Hill 400 is the name given by Allied forces during World War II to a 400-meter-high (1312.4 ft) hill located one kilometer east of the village center of Bergstein, Germany (near Brandenberg). Today this hill is predominantly called by its civil name Burgberg (English: castle mountain or castle hill). This small mountain provides a view over the entire Hürtgen Forest (German: Hürtgenwald) area and was strategically important as a vantage point and German artillery station during the Battle of Hurtgen Forest in 1944.
The Hürtgen Forest occupies a wooded plateau and its deep, heavily forested valleys between treeless rigelines. Hill 400 dominates the area and is at the end of the Brandenberg–Bergstein ridge, next to the Rur valley.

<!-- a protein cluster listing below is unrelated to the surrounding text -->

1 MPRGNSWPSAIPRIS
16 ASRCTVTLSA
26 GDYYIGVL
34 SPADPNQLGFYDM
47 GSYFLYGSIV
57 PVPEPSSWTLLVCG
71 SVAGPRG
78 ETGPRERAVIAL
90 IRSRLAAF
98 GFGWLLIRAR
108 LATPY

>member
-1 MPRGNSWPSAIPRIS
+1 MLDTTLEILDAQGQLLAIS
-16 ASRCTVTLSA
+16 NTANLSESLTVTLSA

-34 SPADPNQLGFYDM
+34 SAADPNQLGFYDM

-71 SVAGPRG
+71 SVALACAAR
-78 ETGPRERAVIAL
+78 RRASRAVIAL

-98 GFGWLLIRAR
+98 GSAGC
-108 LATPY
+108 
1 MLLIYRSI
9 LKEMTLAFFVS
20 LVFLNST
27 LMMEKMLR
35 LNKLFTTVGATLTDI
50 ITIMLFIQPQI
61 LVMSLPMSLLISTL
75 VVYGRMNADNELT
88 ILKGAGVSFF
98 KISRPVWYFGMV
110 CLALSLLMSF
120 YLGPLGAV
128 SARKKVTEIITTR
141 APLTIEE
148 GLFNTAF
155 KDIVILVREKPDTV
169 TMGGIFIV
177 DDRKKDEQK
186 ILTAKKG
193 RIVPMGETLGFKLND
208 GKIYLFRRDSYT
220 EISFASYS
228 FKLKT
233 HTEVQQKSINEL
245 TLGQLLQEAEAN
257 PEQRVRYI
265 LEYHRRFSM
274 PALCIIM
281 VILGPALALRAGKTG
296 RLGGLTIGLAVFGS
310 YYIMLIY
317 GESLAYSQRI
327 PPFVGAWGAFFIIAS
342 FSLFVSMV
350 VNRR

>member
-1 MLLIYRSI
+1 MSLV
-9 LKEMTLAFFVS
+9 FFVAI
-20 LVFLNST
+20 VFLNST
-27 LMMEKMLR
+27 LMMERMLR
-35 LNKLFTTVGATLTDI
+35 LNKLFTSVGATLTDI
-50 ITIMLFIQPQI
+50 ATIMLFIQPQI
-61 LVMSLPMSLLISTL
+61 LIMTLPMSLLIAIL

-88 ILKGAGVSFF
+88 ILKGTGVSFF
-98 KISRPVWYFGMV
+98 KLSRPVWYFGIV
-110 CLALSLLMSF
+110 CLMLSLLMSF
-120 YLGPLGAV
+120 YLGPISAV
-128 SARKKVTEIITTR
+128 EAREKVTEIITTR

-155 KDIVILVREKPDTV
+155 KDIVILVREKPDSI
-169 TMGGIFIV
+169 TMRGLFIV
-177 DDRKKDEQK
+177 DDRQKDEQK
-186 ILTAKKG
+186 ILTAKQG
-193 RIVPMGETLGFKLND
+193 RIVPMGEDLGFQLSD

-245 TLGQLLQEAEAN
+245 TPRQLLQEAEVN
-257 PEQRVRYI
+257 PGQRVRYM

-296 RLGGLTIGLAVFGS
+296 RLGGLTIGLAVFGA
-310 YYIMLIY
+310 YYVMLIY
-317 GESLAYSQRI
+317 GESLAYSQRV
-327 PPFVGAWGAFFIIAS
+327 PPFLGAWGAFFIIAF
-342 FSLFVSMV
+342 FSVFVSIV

On Thursday, December 7, 1944, the New York Times reported that the 2nd Rangers had captured Bergstein, and castle hill. In a follow up report on the December 11 the Times reported that “[e]nemy attempts to regain Hill 400 east of Bergstein have been repulsed.”